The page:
The electrical signal from detector 12 may go to a computer/processor 20. The computer/processor 20 may send a signal to light source array 11 to indicate the selection of another light source or the movement of a single light source to shift the position of where the light beam is impinging in the channel 11. The position may be located and the light beam moved so that there is a maximum signal at the output of detector 12. That may mean that the light beam is creating a maximum scattering signal at detector 12. The computer 20 may send a signal that changes the position or location of the light beam in channel 16 by selecting a different light source of array 11 or moving a light source to seek out a maximum scattering signal from detector 12 to computer 20. Effectively, there is a feedback loop consisting of computer 20 to light source 11, light beam from the source scattering in the channel 16, a detector 12 providing the electrical representation of the scattered light to the computer. The computer 20 may send a signal to light source 11 to maximize the scattering signal which tends to keep the light beam focused on the core stream 38, whether on-axis or not.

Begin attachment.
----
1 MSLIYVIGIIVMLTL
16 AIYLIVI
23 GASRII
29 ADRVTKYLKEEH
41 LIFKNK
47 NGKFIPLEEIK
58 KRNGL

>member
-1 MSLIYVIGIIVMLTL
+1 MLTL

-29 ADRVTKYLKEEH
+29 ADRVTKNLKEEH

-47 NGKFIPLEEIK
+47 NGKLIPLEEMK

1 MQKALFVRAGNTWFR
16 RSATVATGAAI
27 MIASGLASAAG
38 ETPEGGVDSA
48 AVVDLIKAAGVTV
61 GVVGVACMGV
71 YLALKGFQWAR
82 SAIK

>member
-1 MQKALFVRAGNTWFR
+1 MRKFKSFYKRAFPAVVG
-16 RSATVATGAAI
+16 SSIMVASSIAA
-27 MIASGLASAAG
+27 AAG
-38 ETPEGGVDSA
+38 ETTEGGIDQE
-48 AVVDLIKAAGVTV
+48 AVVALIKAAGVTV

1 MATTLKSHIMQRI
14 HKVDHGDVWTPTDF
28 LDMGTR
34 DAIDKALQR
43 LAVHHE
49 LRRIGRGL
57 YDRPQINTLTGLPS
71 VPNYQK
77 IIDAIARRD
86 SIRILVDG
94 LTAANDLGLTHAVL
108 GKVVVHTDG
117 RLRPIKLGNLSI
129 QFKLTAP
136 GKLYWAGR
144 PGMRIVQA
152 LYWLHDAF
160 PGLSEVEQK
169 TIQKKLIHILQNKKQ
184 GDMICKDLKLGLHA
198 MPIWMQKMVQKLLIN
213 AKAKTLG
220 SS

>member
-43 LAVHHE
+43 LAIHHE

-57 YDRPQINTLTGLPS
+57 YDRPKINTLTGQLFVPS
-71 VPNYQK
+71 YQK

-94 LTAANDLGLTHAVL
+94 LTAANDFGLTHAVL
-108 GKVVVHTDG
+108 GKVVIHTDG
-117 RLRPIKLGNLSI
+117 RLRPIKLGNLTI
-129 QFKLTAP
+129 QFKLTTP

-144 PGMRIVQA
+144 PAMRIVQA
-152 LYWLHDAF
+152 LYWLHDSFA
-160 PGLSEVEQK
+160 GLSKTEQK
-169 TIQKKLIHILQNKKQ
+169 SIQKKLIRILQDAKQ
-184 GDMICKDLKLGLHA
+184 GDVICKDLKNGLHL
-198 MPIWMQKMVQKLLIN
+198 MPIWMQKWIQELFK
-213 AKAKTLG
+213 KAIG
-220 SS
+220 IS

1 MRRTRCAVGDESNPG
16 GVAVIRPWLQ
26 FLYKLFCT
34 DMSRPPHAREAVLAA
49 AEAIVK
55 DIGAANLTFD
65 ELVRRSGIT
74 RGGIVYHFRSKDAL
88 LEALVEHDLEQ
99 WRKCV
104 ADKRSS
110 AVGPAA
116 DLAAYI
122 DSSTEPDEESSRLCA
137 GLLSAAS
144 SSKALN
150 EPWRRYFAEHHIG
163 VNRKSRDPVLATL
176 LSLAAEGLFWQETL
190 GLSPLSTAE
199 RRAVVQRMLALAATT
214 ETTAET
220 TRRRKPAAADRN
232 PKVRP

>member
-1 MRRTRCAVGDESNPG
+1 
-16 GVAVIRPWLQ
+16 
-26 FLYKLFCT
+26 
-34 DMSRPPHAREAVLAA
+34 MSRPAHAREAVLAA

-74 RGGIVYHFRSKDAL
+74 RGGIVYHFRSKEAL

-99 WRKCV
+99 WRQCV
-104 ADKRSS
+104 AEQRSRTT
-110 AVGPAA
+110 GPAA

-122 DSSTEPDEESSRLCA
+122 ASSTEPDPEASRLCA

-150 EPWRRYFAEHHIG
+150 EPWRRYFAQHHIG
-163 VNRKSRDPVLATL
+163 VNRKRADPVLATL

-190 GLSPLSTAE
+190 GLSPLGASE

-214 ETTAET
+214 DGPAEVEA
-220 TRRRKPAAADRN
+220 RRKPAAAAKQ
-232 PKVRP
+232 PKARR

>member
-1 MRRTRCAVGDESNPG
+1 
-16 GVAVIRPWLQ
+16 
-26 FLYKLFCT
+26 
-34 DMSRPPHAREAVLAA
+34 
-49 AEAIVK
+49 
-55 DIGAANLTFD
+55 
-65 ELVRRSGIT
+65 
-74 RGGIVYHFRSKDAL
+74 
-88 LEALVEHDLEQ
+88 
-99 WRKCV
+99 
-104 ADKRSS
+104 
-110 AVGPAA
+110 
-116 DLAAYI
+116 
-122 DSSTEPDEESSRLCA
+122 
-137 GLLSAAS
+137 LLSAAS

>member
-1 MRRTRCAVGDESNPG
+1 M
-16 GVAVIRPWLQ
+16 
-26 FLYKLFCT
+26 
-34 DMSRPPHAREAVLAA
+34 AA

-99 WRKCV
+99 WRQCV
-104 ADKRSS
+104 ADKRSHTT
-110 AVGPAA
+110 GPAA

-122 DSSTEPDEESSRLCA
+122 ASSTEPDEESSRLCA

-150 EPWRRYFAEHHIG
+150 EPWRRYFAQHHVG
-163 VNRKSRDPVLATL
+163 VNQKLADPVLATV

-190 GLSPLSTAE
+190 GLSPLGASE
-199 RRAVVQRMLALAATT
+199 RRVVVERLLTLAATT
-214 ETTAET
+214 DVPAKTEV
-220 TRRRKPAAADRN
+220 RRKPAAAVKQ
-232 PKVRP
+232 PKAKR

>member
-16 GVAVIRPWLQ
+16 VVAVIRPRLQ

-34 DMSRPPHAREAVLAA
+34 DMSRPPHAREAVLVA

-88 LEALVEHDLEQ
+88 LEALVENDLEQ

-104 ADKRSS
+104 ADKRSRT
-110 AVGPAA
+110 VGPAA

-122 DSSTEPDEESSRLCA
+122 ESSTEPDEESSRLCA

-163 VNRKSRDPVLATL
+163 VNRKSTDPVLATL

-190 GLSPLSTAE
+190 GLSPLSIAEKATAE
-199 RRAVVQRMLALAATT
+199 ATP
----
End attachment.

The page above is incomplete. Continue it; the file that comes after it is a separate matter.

Although the invention has been described with respect to at least one illustrative embodiment, many variations and modifications will become apparent to those skilled in the art upon reading the present specification. It is therefore the intention that the appended claims be interpreted as broadly as possible in view of the prior art to include all such variations and modifications.
|Cooperative Classification||G01N15/1459, G01N2015/1452|
|Sep 28, 2004||AS||Assignment|
Owner name: HONEYWELL INTERNATIONAL INC., NEW JERSEY
Free format text: ASSIGNMENT OF ASSIGNORS INTEREST;ASSIGNOR:FRITZ, BERNARD S.;REEL/FRAME:015850/0661
Effective date: 20040927
|Mar 23, 2011||FPAY||Fee payment|
Year of fee payment: 4
|Mar 25, 2015||FPAY||Fee payment|
Year of fee payment: 8